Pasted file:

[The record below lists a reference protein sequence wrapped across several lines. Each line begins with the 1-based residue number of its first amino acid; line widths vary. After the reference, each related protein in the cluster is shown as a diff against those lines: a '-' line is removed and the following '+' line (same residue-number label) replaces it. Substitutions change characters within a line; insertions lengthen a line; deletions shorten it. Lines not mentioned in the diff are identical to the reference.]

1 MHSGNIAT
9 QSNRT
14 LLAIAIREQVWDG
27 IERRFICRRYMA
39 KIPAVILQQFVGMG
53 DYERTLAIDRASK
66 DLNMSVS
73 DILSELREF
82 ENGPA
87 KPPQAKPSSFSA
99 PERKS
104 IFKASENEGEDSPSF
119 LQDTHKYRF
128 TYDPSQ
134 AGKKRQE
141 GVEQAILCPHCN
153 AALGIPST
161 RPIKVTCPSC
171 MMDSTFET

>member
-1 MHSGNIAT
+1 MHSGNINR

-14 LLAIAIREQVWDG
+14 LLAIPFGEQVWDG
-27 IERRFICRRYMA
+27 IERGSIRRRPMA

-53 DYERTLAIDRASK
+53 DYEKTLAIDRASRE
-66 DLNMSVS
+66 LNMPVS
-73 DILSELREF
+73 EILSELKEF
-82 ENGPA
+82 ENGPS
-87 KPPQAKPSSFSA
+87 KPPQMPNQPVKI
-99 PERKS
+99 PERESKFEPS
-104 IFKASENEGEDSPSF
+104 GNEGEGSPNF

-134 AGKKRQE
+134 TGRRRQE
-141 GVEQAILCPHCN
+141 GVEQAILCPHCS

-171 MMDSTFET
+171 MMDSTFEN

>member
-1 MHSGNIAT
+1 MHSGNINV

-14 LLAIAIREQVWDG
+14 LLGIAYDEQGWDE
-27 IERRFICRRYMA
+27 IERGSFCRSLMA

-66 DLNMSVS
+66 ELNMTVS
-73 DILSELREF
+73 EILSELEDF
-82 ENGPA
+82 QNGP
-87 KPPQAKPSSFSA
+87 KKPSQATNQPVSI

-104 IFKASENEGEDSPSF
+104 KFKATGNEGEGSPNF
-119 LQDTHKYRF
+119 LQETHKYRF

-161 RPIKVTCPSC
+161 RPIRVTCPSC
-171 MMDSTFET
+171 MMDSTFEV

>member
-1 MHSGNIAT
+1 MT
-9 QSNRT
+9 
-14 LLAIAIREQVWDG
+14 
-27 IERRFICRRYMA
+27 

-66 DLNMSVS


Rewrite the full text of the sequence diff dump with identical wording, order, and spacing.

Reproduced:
[The record below lists a reference protein sequence wrapped across several lines. Each line begins with the 1-based residue number of its first amino acid; line widths vary. After the reference, each related protein in the cluster is shown as a diff against those lines: a '-' line is removed and the following '+' line (same residue-number label) replaces it. Substitutions change characters within a line; insertions lengthen a line; deletions shorten it. Lines not mentioned in the diff are identical to the reference.]

1 MHSGNIAT
9 QSNRT
14 LLAIAIREQVWDG
27 IERRFICRRYMA
39 KIPAVILQQFVGMG
53 DYERTLAIDRASK
66 DLNMSVS
73 DILSELREF
82 ENGPA
87 KPPQAKPSSFSA
99 PERKS
104 IFKASENEGEDSPSF
119 LQDTHKYRF
128 TYDPSQ
134 AGKKRQE
141 GVEQAILCPHCN
153 AALGIPST
161 RPIKVTCPSC
171 MMDSTFET

>member
-1 MHSGNIAT
+1 MHSGNINR

-14 LLAIAIREQVWDG
+14 LLAIPFGEQVWDG
-27 IERRFICRRYMA
+27 IERGSIRRRPMA

-53 DYERTLAIDRASK
+53 DYEKTLAIDRASRE
-66 DLNMSVS
+66 LNMPVS
-73 DILSELREF
+73 EILSELKEF
-82 ENGPA
+82 ENGPS
-87 KPPQAKPSSFSA
+87 KPPQMPNQPVKI
-99 PERKS
+99 PERESKFEPS
-104 IFKASENEGEDSPSF
+104 GNEGEGSPNF

-134 AGKKRQE
+134 TGRRRQE
-141 GVEQAILCPHCN
+141 GVEQAILCPHCS

-171 MMDSTFET
+171 MMDSTFEN

>member
-1 MHSGNIAT
+1 MHSGNINV

-14 LLAIAIREQVWDG
+14 LLGIAYDEQGWDE
-27 IERRFICRRYMA
+27 IERGSFCRSLMA

-66 DLNMSVS
+66 ELNMTVS
-73 DILSELREF
+73 EILSELEDF
-82 ENGPA
+82 QNGP
-87 KPPQAKPSSFSA
+87 KKPSQATNQPVSI

-104 IFKASENEGEDSPSF
+104 KFKATGNEGEGSPNF
-119 LQDTHKYRF
+119 LQETHKYRF

-161 RPIKVTCPSC
+161 RPIRVTCPSC
-171 MMDSTFET
+171 MMDSTFEV

>member
-1 MHSGNIAT
+1 MT
-9 QSNRT
+9 
-14 LLAIAIREQVWDG
+14 
-27 IERRFICRRYMA
+27 

-66 DLNMSVS